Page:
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Friend Classes

Friend classes are an interesting and powerful feature of C++ that allow one class to have access to the private members of another class. This feature can be used to allow certain special case situations to be handled. In this post, we will explore the concept of friend classes in C++ and how they work.

In C++, access control is enforced using public, private, and protected keywords. By default, all members of a class are private, which means they cannot be accessed outside the class. However, if we mark a class as a friend of another class, all of its member functions can access the private members of the other class.

It is important to note that when one class is a friend of another, it only has access to the names defined within the other class. It does not inherit the other class. Specifically, the members of the first class do not become members of the friend class.

Here is an example that demonstrates the use of friend classes in C++


class A {
    int x;

    A(int a) : x(a) {}
    friend class B;

class B {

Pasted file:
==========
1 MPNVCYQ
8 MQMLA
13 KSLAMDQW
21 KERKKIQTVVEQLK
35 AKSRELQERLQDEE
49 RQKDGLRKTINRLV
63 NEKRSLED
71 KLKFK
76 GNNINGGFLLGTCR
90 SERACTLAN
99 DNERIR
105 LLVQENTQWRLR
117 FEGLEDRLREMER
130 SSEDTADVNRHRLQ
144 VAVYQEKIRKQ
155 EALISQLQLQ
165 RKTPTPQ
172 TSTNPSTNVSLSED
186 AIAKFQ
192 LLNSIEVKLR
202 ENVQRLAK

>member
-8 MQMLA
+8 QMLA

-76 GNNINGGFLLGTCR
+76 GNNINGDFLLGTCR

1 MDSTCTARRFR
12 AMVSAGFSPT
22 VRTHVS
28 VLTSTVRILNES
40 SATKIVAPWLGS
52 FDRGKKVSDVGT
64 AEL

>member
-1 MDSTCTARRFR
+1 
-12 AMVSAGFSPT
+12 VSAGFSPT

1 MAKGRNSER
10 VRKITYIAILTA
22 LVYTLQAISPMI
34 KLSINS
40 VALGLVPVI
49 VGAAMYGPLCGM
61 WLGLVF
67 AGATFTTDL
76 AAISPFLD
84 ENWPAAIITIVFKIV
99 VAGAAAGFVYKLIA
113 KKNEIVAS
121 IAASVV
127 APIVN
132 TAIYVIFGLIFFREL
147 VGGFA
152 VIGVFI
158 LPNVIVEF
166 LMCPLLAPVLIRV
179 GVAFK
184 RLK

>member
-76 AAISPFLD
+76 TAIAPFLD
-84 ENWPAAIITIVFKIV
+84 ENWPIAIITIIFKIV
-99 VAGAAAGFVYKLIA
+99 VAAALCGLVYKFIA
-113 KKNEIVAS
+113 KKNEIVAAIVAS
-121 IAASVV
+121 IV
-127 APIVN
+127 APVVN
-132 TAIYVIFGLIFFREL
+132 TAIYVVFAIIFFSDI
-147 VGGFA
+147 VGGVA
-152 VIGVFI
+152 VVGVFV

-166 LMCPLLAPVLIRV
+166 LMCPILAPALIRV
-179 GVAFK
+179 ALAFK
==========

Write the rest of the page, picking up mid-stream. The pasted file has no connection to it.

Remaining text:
void display(A obj) {
        // Access the private member of class A
        std::cout << "x = " << obj.x << std::endl;

int main() {
    A objA(10);
    B objB;
    return 0;

In this example, we have two classes A and B. Class A has a private member x, and it marks class B as a friend using the friend keyword. Class B has a member function display that takes an object of class A as an argument and accesses its private member x.

When we create an object of class A and an object of class B in the main function, we can call the display function of class B and pass the object of class A as an argument. The display function then accesses the private member x of class A and prints its value to the console.

Friend classes are seldom used, but they can be handy in certain situations where access to private members of another class is necessary. However, it is important to use friend classes with caution as they can break encapsulation and make code harder to maintain.

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